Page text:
Over and over, this little psychological tool worked to hone my perspective and balance my mood. The renewed spring in my step is sure welcome, since I’ve been experiencing “winter fatigue” lately. 

Back at home, I type into my search engine, “Why am I so tired during the winter months?” The results tell me pretty much what I’d expected: Too little daylight translates to sluggishness. Get plenty of sleep; exercise regularly – outside whenever possible; hang around with upbeat people, I read. With a new strategy for not letting life’s woes settle in to roost in my psyche, a few sunny days here and there, distraction in the form of workouts and editing projects, and a whole universe of healthful recipes yet to be sampled, I have stopped grumbling and taken action. 

Need a little extra energy to conquer your own internal and external roadblocks? How about a lovely New Year’s Day Bean Soup, some classic All-Beef Meatloaf with Mashed Sweet Potatoes, a Whole Wheat Spinach and Mozzarella Pizza for color and a virtual alphabet of vitamins, and a little dietary indulgence therapy in the form of Orange Buttermilk Cranberry Upside Down-Upside Down Cake?

Last Christmas my friend Rae sent me a tube of beans along with (basically) the following soup recipe sold by her ladies group at church, and it was fabulous. I shamelessly offer it to you here, with my own twist on a few ingredients, but buying it from Florida Chapter BB of the P.E.O. Sisterhood will save you from investing in all those different bags of legumes:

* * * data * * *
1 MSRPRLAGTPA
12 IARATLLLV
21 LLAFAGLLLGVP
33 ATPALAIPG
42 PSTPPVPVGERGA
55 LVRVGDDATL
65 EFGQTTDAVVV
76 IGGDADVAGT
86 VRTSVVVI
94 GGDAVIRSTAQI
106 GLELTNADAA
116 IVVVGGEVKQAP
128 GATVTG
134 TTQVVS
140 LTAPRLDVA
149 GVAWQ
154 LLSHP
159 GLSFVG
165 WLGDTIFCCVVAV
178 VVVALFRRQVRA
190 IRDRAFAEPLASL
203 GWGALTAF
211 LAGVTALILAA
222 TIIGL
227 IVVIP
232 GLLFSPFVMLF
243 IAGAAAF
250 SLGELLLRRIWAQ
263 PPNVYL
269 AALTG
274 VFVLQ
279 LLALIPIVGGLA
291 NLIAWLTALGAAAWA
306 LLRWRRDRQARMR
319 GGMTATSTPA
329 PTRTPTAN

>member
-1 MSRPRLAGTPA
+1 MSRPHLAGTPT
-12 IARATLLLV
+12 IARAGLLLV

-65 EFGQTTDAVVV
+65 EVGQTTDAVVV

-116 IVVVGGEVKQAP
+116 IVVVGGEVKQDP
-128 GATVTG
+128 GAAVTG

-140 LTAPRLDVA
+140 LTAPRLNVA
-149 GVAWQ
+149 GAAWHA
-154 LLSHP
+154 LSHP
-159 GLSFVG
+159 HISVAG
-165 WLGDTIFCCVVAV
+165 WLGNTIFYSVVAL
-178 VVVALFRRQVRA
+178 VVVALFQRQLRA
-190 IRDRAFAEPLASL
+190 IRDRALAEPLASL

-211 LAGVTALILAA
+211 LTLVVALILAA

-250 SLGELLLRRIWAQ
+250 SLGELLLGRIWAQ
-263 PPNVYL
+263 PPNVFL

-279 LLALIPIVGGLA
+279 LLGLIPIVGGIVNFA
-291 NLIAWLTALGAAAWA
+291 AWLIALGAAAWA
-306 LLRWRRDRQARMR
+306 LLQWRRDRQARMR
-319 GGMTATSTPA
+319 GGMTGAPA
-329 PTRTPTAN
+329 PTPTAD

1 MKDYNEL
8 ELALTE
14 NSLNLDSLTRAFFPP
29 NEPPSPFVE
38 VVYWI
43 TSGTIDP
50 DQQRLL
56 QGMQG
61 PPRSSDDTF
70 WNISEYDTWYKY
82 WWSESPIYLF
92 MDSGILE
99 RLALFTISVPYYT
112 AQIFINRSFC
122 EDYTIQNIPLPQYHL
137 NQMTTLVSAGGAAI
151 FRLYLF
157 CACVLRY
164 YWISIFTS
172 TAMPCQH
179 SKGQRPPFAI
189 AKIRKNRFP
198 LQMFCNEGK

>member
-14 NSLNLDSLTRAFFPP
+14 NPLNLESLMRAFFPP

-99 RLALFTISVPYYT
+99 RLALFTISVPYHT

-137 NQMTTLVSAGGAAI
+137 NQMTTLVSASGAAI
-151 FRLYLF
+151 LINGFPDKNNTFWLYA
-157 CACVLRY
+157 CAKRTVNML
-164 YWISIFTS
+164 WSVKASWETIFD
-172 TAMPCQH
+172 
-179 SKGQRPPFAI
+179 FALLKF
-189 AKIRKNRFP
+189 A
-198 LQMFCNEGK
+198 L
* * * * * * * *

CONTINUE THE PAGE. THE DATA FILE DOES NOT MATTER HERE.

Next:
1/3 C each of the following dried beans:        black-eyed peas

split green peas                                                         split yellow peas

lentils                                                                            black beans

pinto beans                                                                 navy beans

dark red kidney beans                                            great northern beans

2 TB salt                                                                        2 cubes chicken bouillon

2-1/2 C cubed lean ham                                         1-1/2 large onions, chopped

1-19 oz can chopped tomatoes                           1 tsp Cajun seasoning (or chili powder)

1 TB lemon juice                                                        pepper